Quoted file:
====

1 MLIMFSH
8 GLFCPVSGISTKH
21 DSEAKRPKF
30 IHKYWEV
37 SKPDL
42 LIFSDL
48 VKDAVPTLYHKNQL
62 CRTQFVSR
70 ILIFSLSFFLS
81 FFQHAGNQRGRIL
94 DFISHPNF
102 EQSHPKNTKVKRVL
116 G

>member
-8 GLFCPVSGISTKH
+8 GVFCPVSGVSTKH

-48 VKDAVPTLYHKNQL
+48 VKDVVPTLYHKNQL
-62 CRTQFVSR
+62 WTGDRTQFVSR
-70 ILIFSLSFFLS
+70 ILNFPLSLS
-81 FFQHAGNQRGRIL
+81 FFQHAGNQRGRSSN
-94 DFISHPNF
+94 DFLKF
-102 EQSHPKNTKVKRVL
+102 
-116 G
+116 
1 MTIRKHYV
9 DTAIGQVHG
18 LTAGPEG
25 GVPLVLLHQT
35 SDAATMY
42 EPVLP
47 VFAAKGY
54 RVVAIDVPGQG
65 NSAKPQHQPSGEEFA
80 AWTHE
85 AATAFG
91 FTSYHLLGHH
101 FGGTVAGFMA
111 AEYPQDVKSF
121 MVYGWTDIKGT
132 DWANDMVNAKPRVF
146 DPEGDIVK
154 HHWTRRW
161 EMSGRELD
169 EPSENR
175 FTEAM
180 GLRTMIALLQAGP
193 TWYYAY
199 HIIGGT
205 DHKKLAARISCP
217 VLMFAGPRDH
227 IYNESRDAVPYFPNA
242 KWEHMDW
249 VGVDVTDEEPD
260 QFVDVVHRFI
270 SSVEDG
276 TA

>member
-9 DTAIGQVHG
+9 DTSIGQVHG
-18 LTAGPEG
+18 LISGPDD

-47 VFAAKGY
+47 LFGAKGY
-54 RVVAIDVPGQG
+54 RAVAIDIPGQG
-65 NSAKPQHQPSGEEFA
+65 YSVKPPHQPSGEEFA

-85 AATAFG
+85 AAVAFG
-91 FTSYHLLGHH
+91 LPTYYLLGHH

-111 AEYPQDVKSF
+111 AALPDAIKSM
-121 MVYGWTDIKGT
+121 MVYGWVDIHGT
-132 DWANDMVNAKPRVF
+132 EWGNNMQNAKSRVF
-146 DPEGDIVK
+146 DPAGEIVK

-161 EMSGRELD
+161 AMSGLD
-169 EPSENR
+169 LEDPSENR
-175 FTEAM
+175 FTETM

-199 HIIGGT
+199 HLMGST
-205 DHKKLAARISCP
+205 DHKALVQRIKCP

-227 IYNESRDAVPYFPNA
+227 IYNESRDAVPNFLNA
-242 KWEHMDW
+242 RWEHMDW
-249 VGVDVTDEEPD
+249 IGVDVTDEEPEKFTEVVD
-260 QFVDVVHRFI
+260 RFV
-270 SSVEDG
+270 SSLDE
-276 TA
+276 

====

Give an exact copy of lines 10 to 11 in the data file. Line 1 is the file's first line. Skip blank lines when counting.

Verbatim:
81 FFQHAGNQRGRIL
94 DFISHPNF